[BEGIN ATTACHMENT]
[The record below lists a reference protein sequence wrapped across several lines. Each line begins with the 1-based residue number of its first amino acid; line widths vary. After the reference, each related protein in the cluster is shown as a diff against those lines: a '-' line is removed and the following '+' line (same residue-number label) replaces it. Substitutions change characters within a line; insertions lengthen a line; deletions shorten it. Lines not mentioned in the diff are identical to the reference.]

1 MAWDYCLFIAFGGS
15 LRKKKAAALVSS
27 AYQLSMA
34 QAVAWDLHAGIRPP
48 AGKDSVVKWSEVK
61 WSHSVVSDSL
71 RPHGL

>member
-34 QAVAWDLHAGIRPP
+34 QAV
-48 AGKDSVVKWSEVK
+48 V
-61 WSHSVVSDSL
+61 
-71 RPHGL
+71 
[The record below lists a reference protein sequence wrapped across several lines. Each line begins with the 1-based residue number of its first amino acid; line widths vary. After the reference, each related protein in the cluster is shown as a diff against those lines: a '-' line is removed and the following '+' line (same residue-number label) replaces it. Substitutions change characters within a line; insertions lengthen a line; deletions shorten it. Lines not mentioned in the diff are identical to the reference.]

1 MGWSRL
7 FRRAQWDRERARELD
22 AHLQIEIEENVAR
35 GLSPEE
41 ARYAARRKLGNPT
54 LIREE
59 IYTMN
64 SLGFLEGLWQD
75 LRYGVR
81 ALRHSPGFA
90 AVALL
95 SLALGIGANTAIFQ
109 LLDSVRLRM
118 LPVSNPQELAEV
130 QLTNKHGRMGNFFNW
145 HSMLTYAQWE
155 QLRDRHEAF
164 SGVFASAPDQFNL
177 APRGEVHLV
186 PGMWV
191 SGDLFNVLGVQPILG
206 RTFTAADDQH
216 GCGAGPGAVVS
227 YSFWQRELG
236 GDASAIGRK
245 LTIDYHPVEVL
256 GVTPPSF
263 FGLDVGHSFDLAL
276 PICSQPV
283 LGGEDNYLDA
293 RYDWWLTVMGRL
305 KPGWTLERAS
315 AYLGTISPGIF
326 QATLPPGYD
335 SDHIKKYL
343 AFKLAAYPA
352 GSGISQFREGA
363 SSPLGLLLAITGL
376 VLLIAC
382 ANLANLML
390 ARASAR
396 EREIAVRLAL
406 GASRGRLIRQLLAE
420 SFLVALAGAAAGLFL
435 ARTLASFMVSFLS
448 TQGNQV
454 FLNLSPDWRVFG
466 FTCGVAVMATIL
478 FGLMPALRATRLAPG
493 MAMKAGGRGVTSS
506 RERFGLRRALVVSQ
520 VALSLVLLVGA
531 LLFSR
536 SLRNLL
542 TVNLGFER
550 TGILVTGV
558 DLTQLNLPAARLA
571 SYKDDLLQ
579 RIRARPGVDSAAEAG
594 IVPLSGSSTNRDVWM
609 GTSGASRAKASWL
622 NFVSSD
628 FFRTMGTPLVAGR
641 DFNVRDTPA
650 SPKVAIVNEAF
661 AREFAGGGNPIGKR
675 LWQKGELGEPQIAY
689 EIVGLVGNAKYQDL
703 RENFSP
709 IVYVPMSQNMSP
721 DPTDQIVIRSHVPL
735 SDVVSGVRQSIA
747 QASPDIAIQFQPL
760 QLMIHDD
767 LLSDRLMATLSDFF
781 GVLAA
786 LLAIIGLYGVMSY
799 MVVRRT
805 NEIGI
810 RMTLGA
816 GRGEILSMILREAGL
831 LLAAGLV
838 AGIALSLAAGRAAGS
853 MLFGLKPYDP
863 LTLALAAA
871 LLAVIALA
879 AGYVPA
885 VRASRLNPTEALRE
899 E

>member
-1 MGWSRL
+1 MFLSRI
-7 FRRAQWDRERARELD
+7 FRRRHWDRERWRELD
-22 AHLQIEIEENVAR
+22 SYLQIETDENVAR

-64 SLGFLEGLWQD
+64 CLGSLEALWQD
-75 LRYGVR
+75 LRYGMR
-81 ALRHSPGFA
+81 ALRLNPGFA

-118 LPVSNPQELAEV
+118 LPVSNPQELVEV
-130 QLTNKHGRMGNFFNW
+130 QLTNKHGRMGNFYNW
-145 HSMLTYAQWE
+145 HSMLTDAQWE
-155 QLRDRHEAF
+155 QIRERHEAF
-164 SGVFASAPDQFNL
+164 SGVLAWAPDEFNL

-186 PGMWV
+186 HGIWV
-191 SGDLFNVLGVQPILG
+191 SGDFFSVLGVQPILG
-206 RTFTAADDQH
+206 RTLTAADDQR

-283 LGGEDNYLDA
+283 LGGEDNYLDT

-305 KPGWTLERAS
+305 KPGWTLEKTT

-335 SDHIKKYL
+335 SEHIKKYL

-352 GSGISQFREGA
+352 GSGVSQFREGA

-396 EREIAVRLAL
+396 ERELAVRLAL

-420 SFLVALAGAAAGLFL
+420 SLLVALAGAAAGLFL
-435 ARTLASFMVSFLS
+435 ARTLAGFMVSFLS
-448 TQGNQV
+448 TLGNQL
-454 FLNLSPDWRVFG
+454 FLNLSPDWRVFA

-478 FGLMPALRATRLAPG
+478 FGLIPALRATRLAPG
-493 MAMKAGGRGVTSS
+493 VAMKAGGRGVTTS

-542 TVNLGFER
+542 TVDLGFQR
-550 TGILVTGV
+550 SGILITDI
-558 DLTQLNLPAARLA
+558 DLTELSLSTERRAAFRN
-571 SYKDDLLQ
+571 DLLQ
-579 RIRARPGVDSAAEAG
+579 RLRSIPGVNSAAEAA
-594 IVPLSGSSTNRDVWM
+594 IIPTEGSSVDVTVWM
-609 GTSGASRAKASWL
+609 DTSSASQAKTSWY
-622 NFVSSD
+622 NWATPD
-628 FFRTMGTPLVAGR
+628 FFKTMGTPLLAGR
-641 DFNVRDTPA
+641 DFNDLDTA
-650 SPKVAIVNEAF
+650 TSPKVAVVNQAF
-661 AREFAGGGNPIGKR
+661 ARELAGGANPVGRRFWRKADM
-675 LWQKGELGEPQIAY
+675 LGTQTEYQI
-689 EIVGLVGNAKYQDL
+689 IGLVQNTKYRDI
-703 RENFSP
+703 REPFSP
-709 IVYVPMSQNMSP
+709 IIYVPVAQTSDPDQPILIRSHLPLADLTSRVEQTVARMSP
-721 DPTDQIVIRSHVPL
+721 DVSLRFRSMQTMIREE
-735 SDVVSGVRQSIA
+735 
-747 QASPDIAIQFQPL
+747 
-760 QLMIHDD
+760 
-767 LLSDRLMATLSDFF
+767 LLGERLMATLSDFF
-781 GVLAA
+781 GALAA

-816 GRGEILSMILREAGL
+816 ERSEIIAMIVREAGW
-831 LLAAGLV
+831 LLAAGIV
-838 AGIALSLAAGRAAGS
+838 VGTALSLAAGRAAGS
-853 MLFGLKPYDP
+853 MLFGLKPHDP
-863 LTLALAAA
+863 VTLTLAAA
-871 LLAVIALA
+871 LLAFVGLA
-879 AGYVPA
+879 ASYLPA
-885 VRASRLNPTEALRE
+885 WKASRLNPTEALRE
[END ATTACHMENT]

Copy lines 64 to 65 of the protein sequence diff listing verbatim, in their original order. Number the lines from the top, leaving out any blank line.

448 TQGNQV
454 FLNLSPDWRVFG